This is not the first derailment incident involving Norfolk Southern Railway. A derailment at Graniteville, South Carolina, on January 6, 2005, resulted in a substantial amount of chlorine and diesel fuel being dumped into adjacent waterways. Furthermore, a toxic cloud descended on the city, forcing it to be evacuated. Local fauna was slaughtered, numerous crops and vegetation were poisoned or destroyed, nine people were murdered, and many were hurt.

The corporation was prosecuted and punished for violating the Clean Water Act and the Federal Superfund Act. The cleanup cost the railway a total of $26 million.

Ohio aftermath

Related to the Ohio derailment and explosion, the Environmental Protection Agency issued a broad notice of potential responsibility to Norfolk Southern, saying the railway can be held responsible and liable for the clean-up costs.

NewsNation correspondent Evan Lambert was also arrested at a news conference in Ohio while reporting live on the train derailment. Two state highway patrol troopers and the Ohio National Guard’s adjutant general, Maj. Gen. John Harris, asked him to stop saying he was being disruptive.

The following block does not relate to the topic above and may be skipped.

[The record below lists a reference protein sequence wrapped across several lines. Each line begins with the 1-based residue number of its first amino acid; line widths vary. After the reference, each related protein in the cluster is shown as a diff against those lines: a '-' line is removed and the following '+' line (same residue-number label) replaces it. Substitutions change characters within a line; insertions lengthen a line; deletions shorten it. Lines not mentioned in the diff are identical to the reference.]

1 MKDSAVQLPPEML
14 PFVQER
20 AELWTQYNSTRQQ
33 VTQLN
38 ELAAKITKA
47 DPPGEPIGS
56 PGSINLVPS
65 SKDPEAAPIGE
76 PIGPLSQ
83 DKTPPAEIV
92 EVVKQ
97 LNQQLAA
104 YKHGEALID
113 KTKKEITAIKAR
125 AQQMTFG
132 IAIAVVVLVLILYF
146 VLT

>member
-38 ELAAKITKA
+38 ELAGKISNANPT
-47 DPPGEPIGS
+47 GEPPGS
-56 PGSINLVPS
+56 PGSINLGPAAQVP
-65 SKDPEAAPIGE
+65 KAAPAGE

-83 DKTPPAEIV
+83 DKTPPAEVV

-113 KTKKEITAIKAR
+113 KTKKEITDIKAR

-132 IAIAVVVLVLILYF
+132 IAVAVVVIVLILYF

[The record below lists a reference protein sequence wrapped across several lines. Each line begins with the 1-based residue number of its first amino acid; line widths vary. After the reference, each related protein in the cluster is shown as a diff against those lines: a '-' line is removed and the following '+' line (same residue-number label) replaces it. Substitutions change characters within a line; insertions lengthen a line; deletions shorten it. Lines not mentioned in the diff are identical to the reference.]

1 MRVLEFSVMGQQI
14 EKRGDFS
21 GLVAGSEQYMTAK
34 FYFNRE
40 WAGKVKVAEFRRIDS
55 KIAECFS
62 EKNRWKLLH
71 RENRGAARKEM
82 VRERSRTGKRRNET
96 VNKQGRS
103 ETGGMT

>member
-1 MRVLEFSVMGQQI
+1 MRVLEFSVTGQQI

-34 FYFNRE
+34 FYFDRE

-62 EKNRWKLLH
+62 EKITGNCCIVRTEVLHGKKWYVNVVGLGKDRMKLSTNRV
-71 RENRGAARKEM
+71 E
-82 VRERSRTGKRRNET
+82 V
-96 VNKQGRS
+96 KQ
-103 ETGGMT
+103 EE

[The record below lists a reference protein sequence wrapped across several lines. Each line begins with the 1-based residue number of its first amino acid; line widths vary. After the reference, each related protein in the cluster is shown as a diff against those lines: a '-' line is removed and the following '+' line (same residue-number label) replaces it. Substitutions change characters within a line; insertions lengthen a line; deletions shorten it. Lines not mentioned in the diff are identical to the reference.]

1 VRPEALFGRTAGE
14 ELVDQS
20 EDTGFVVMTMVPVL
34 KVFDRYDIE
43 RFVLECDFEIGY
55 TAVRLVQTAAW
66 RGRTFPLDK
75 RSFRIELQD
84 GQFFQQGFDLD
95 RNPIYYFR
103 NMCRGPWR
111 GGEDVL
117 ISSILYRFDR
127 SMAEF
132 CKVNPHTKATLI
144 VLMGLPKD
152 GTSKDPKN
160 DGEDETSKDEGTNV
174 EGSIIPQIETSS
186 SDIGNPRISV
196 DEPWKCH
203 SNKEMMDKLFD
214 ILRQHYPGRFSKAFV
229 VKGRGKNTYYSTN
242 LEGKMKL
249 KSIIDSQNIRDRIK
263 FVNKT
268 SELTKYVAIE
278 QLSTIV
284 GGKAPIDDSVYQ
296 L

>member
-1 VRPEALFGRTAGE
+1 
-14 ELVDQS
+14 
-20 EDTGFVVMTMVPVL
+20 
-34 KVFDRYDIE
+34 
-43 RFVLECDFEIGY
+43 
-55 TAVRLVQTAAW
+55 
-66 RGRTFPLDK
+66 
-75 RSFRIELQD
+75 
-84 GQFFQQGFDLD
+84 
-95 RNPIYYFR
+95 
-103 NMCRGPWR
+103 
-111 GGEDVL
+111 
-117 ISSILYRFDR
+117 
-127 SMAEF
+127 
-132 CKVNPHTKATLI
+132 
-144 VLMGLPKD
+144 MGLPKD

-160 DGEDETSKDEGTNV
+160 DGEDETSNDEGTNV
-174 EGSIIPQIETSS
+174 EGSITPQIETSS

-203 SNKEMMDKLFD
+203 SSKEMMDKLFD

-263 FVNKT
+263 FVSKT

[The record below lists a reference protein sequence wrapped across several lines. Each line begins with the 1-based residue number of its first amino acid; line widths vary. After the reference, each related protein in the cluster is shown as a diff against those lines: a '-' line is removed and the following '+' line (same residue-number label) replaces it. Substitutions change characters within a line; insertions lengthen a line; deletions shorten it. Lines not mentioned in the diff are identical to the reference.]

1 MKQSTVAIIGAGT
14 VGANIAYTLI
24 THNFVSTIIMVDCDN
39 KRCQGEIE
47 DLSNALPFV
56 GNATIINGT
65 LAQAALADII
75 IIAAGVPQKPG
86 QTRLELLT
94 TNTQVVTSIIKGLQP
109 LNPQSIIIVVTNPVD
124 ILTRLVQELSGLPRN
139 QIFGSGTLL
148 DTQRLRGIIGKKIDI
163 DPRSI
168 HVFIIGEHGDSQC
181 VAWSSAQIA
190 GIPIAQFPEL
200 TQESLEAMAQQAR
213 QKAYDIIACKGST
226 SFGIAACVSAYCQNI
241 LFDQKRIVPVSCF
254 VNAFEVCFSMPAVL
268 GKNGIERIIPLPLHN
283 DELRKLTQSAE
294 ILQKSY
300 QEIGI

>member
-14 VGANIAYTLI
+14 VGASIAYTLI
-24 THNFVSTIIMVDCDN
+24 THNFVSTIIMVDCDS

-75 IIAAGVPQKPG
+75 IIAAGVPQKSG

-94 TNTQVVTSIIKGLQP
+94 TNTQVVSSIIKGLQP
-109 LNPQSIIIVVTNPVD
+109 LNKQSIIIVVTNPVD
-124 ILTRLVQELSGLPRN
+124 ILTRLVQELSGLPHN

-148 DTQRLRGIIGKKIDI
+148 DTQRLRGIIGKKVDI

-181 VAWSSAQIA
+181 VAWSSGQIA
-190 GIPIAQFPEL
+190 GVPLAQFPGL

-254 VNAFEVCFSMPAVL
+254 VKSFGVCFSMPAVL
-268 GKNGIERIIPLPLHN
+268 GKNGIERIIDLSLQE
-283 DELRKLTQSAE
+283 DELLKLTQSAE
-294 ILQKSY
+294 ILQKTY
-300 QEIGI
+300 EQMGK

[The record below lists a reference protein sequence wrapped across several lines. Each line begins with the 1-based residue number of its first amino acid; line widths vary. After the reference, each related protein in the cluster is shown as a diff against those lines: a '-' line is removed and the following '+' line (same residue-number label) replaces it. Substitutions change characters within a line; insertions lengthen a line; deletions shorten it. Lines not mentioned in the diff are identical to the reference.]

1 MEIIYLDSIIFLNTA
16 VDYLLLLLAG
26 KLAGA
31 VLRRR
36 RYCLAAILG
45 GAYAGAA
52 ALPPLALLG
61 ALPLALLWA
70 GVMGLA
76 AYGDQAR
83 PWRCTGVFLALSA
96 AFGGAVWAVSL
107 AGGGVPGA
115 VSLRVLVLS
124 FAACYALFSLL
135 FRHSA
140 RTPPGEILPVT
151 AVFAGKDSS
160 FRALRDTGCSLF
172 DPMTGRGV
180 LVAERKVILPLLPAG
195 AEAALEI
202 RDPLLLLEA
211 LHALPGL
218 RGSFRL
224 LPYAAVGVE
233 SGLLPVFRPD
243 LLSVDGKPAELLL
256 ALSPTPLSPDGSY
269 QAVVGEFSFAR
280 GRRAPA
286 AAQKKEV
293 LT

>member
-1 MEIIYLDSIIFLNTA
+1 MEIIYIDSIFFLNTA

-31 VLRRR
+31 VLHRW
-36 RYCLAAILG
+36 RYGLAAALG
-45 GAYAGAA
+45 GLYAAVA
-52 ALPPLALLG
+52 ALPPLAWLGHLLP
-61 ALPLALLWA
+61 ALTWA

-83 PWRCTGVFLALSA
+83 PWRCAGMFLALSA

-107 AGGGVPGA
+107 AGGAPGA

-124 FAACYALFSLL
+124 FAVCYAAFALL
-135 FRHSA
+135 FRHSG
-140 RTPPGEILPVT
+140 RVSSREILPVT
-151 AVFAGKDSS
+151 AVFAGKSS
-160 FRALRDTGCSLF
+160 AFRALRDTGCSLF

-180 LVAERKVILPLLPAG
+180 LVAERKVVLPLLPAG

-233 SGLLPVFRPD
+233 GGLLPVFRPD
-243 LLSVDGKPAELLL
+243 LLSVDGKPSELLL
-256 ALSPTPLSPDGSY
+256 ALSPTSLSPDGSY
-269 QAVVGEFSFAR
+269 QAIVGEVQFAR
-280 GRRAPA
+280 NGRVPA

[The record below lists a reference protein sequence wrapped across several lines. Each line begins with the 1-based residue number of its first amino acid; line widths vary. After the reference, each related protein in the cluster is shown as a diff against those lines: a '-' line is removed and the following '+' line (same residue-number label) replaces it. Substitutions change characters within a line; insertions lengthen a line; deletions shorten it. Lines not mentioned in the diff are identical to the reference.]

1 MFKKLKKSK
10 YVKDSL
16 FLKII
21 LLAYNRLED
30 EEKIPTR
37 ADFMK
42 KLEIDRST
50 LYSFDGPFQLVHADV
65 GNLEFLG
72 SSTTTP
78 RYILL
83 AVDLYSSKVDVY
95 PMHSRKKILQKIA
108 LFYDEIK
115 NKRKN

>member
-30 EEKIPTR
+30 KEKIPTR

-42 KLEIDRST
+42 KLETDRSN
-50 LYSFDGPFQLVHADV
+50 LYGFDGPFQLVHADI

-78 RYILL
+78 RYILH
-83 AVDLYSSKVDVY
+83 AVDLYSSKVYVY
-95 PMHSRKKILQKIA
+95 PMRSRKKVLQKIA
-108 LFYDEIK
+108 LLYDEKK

Norfolk Southern has reportedly started distributing $1,000 checks to residents of East Palestine, Ohio. But a local attorney Michael O’Shea raised the point that the so called “inconvenience fees” should not prevent the resident from attempting to claim full remuneration for damages.

The resident must sign a paper to receive a check, according to O’Shea, and he fears Norfolk Southern may use that form in the future to claim “that’s payment in full for everything.”

Connor Spielmaker, a spokesperson for Norfolk Southern, said that the $1,000 cheques are part of the initial phase of compensation for residents harmed by the incident, and recipients are not giving away any rights to future claims.

According to Ron Kaminkow, an Amtrak locomotive engineer and former Norfolk Southern freight engineer, the rail business prioritizes record profits over safety and has reduced the nation’s rail workforce in recent years.

Norfolk Southern last traded at $240.82 on the NYSE.

Information for this briefing was found via the sources within the article. The author has no securities or affiliations related to this organization. Not a recommendation to buy or sell. Always do additional research and consult a professional before purchasing a security. The author holds no licenses.